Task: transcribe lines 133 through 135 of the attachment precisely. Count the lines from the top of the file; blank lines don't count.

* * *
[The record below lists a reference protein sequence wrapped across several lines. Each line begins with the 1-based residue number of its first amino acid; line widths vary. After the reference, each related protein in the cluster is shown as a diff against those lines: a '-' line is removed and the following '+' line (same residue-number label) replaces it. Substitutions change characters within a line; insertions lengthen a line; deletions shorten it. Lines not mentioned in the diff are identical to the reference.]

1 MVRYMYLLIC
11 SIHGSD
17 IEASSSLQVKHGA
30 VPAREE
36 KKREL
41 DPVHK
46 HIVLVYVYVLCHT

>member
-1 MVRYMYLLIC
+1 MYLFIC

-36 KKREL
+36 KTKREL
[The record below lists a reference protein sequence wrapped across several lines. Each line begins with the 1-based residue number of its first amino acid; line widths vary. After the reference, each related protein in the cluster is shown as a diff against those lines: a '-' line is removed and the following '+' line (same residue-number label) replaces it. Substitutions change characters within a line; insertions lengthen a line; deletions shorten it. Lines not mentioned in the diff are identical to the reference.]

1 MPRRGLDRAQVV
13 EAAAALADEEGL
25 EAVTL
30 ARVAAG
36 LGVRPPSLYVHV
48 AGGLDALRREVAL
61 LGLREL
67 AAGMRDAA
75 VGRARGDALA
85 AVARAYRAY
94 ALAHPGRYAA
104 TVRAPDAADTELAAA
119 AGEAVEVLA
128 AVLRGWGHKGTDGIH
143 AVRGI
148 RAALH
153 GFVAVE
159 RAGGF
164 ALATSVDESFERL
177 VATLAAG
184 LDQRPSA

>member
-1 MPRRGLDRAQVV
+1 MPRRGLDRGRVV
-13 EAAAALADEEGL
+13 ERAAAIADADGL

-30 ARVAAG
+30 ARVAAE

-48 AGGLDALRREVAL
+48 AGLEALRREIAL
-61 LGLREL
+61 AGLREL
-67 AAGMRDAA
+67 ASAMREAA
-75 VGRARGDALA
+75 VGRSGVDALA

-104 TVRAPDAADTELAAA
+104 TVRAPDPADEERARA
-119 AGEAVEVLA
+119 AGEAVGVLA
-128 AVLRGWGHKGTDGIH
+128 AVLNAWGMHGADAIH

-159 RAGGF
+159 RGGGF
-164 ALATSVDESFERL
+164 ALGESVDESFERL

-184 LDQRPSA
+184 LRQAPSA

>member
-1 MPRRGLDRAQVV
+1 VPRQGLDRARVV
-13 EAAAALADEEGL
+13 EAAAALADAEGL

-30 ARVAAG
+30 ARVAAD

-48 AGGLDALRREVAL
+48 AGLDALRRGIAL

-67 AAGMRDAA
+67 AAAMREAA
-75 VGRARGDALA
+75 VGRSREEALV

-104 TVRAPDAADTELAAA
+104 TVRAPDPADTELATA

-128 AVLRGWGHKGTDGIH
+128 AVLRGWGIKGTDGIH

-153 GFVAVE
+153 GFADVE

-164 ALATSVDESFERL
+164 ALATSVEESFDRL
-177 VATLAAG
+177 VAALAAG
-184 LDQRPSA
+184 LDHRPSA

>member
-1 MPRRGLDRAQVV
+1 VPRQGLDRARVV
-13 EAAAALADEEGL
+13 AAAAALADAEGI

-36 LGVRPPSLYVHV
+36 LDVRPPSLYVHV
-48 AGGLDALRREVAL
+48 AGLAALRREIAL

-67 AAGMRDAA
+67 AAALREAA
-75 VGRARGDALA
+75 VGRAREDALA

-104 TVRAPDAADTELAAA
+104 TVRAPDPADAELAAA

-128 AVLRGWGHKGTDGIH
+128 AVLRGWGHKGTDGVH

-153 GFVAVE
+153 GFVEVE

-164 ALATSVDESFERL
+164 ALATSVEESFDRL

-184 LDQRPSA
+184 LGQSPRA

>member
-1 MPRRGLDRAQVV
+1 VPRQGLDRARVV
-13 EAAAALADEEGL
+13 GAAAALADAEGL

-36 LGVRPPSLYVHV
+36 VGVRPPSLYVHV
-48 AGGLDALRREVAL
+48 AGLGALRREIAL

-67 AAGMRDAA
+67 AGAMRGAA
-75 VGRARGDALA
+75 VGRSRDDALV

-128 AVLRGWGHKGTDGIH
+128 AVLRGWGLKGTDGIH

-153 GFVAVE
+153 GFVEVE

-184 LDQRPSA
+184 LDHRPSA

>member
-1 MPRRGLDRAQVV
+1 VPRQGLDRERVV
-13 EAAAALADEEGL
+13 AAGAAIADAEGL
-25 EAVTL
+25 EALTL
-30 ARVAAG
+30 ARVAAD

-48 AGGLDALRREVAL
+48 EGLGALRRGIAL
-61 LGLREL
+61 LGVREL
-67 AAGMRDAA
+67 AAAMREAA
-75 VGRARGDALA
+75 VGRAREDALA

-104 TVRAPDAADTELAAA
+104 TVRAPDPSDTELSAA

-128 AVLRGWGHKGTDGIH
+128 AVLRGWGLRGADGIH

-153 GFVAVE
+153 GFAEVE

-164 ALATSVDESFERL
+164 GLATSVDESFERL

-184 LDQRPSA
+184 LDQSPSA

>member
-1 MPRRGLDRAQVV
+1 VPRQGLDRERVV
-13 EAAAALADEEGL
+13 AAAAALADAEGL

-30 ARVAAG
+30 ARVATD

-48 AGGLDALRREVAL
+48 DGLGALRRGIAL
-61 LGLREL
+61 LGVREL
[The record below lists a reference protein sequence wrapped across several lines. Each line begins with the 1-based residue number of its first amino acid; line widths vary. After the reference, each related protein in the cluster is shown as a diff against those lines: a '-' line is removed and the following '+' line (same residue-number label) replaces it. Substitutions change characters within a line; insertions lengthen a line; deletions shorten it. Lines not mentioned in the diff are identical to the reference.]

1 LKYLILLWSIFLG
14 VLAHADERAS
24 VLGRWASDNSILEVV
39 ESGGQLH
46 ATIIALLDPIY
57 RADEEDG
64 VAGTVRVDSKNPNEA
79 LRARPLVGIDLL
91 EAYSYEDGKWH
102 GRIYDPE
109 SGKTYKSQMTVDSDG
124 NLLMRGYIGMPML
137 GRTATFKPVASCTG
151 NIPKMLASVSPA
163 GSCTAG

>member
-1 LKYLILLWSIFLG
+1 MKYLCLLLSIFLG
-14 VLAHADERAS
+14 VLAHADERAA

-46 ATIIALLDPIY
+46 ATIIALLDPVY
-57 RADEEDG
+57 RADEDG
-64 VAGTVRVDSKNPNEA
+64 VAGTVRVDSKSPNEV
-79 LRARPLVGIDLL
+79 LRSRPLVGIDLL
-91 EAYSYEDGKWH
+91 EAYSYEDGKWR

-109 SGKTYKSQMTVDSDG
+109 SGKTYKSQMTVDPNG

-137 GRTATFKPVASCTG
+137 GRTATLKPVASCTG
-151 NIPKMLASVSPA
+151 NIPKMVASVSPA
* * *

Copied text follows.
-13 EAAAALADEEGL
+13 AAGAAIADAEGL
-25 EAVTL